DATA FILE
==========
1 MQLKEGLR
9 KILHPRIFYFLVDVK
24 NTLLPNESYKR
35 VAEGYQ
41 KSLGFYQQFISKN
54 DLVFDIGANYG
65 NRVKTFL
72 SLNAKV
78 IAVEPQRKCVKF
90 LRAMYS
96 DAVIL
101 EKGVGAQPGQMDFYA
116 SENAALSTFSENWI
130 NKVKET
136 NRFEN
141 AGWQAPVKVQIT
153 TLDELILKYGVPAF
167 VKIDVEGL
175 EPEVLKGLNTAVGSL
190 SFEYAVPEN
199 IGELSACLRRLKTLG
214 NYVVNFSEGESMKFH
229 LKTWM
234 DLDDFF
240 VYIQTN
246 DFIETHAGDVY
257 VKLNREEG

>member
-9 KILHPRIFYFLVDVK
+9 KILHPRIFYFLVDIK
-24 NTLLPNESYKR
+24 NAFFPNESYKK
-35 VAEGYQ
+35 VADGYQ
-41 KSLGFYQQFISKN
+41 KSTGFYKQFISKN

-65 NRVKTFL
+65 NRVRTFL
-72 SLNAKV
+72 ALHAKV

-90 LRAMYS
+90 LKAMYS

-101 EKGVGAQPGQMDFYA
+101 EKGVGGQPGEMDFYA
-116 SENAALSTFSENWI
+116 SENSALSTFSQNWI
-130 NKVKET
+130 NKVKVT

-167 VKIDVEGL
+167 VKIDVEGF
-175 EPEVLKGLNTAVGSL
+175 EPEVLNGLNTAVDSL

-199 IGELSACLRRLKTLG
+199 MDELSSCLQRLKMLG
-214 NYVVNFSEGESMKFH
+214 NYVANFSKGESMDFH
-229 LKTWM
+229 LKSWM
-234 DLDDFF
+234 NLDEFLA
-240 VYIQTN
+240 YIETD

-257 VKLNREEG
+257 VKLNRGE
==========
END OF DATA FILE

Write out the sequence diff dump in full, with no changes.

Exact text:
1 MQLKEGLR
9 KILHPRIFYFLVDVK
24 NTLLPNESYKR
35 VAEGYQ
41 KSLGFYQQFISKN
54 DLVFDIGANYG
65 NRVKTFL
72 SLNAKV
78 IAVEPQRKCVKF
90 LRAMYS
96 DAVIL
101 EKGVGAQPGQMDFYA
116 SENAALSTFSENWI
130 NKVKET
136 NRFEN
141 AGWQAPVKVQIT
153 TLDELILKYGVPAF
167 VKIDVEGL
175 EPEVLKGLNTAVGSL
190 SFEYAVPEN
199 IGELSACLRRLKTLG
214 NYVVNFSEGESMKFH
229 LKTWM
234 DLDDFF
240 VYIQTN
246 DFIETHAGDVY
257 VKLNREEG

>member
-9 KILHPRIFYFLVDVK
+9 KILHPRIFYFLVDIK
-24 NTLLPNESYKR
+24 NAFFPNESYKK
-35 VAEGYQ
+35 VADGYQ
-41 KSLGFYQQFISKN
+41 KSTGFYKQFISKN

-65 NRVKTFL
+65 NRVRTFL
-72 SLNAKV
+72 ALHAKV

-90 LRAMYS
+90 LKAMYS

-101 EKGVGAQPGQMDFYA
+101 EKGVGGQPGEMDFYA
-116 SENAALSTFSENWI
+116 SENSALSTFSQNWI
-130 NKVKET
+130 NKVKVT

-167 VKIDVEGL
+167 VKIDVEGF
-175 EPEVLKGLNTAVGSL
+175 EPEVLNGLNTAVDSL

-199 IGELSACLRRLKTLG
+199 MDELSSCLQRLKMLG
-214 NYVVNFSEGESMKFH
+214 NYVANFSKGESMDFH
-229 LKTWM
+229 LKSWM
-234 DLDDFF
+234 NLDEFLA
-240 VYIQTN
+240 YIETD

-257 VKLNREEG
+257 VKLNRGE